From Texas Public Radio:
Thousands of asylum seekers in Matamoros, Mexico, across the Rio Grande from Brownsville, Texas, don’t have access to clean water. They have to use the Rio Grande for bathing, washing clothes and cooling off from the blistering heat. Migrants have developed skin infections, and some have drowned. But a group of volunteers is trying to make their lives better.
On a recent early fall day, men, women and children splashed in the Rio Grande to cool off from the 90-degree heat.
It was a peaceful scene and very different from what happened a few weeks ago when a teenage Honduran girl nearly drowned. She was bathing in the Rio Grande when the current swept her away.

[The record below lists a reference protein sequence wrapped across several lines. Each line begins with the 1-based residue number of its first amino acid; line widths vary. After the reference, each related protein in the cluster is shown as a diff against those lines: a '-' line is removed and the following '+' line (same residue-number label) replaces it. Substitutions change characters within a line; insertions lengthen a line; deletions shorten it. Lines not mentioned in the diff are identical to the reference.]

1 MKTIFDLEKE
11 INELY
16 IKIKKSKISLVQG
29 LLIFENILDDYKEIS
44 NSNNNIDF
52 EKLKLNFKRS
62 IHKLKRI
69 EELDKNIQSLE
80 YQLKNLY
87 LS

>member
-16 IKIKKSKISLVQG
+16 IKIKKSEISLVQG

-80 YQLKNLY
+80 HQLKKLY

She was dragged ashore, and dozens of people gathered around as someone tried to resuscitate her. Another asylum-seeker captured the scene in a video provided to Texas Public Radio. Eventually, the girl was revived.
This scene inspired Gaby Zavala to spring into action. She is the founder of the Asylum Seeker Network of Support, an organization that assists asylum seekers.
“We decided to do a temporary solution to this problem so that people don’t have to resort to going to the Rio Grande to access water,” Zavala says. “We decided to start a project where we would get clean water delivered to the place where they’re at.”